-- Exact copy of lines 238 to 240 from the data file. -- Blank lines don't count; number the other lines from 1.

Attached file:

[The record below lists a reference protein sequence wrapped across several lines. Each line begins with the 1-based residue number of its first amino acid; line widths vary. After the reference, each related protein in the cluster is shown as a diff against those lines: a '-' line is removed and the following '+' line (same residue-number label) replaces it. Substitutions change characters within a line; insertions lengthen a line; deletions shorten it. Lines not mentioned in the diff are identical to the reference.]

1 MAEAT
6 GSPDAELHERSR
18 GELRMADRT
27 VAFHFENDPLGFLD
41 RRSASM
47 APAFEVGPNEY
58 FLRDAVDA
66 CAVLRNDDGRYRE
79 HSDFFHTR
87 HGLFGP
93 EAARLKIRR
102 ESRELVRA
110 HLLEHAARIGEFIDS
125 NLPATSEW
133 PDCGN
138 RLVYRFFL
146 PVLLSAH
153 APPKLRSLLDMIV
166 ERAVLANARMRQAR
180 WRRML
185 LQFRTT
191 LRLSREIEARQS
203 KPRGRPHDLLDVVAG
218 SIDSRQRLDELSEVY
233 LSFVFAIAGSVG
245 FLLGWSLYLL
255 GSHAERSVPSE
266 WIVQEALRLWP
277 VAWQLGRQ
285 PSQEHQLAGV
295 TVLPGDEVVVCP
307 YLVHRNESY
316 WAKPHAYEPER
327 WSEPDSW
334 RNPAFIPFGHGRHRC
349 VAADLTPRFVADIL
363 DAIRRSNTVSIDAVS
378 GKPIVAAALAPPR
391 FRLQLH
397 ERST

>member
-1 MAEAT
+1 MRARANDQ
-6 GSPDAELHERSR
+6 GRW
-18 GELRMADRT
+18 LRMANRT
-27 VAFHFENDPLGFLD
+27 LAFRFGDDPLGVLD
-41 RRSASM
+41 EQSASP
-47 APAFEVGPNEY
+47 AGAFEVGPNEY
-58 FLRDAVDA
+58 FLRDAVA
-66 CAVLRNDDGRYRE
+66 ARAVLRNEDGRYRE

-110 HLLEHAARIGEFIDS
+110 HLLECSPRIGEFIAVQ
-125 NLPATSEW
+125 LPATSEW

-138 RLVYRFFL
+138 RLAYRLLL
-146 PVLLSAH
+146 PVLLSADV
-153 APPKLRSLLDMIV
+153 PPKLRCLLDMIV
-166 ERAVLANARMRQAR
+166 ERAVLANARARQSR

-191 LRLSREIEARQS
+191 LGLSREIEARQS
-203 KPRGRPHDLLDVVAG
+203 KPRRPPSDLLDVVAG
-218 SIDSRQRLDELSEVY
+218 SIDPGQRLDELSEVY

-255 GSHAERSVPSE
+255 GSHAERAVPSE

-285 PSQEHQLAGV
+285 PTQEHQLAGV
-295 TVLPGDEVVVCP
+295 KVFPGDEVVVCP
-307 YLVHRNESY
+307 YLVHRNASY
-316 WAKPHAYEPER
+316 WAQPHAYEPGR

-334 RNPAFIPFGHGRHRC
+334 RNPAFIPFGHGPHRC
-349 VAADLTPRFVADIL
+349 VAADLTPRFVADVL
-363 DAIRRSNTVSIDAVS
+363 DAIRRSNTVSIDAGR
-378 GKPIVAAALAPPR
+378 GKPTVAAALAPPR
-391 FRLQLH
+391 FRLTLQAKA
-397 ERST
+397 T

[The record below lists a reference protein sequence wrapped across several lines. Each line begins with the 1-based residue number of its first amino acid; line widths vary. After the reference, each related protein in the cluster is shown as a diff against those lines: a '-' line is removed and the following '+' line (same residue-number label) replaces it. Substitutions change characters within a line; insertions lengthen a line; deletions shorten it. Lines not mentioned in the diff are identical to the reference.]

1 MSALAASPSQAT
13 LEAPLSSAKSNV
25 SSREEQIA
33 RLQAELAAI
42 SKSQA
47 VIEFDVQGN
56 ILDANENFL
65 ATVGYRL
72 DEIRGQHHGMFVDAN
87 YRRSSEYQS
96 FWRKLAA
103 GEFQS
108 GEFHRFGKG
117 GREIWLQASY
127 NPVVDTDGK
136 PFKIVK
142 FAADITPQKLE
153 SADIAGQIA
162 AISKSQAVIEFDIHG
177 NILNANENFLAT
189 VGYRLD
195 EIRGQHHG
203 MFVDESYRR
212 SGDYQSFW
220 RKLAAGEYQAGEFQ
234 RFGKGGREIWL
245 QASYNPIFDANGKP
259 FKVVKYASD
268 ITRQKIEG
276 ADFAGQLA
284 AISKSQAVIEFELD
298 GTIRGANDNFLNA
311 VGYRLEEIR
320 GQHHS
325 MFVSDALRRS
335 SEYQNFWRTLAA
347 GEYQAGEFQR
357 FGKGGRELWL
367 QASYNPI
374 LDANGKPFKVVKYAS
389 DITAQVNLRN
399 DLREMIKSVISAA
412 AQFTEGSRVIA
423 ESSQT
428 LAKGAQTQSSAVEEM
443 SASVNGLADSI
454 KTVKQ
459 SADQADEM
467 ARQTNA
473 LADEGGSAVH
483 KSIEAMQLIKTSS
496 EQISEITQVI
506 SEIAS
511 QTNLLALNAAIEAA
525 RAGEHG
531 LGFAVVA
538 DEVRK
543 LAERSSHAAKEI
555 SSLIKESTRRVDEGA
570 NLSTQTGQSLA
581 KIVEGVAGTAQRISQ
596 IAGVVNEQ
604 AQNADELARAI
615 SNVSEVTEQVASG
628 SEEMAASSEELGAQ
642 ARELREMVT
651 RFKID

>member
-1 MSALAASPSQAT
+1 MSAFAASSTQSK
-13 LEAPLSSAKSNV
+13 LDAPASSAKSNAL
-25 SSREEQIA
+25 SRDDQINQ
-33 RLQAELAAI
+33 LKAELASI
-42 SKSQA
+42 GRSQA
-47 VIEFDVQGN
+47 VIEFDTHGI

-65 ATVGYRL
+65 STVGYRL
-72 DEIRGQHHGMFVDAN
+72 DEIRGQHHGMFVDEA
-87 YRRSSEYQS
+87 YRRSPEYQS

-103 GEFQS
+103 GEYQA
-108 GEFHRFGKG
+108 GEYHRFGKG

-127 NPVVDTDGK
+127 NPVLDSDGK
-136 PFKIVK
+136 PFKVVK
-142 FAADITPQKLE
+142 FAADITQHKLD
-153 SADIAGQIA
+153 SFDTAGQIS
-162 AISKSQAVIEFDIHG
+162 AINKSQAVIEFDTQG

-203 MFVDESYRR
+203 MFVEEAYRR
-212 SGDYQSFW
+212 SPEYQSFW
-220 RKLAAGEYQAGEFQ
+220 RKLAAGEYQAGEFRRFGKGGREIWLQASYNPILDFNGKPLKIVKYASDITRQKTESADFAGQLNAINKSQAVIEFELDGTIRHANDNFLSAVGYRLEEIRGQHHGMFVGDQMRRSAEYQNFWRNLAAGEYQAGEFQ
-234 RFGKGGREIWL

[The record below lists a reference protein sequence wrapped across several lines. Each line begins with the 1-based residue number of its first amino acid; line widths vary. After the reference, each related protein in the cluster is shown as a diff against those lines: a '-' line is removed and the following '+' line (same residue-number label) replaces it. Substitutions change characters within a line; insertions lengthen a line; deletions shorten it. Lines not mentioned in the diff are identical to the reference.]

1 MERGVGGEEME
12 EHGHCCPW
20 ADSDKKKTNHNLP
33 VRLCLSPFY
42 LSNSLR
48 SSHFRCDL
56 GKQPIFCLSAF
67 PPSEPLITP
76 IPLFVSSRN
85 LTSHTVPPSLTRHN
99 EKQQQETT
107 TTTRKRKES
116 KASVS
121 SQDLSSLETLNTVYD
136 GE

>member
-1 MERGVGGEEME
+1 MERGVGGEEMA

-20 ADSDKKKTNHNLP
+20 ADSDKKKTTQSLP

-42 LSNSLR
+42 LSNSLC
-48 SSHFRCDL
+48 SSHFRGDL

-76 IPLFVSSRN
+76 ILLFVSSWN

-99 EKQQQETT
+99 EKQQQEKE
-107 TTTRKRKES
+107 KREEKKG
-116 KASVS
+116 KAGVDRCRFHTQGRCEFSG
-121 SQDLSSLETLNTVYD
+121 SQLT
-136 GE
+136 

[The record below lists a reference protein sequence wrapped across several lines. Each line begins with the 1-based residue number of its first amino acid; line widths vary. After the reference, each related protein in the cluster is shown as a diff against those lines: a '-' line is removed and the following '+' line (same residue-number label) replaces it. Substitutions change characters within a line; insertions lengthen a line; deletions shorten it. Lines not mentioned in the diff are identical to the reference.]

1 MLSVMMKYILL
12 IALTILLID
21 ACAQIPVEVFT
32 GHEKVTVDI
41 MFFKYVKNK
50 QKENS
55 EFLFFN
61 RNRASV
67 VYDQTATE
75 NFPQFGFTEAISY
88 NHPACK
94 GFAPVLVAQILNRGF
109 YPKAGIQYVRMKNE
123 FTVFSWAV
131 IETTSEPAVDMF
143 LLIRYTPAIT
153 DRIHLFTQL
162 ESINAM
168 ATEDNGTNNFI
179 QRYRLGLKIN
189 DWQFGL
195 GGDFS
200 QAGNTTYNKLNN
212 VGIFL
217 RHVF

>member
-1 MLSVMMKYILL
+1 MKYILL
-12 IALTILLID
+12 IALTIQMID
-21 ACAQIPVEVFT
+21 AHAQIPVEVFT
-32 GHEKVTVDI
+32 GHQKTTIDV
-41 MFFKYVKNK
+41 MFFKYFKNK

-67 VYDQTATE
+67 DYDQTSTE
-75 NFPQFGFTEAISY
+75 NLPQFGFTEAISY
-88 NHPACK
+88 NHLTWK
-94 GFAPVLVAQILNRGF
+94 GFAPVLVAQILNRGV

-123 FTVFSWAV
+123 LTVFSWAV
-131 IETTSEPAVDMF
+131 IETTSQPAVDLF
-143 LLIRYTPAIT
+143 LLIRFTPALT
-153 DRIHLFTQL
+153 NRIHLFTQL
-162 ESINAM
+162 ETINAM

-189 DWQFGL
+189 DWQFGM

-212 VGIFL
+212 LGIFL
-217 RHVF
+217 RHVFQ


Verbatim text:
-116 KASVS
+116 KAGVDRCRFHTQGRCEFSG
-121 SQDLSSLETLNTVYD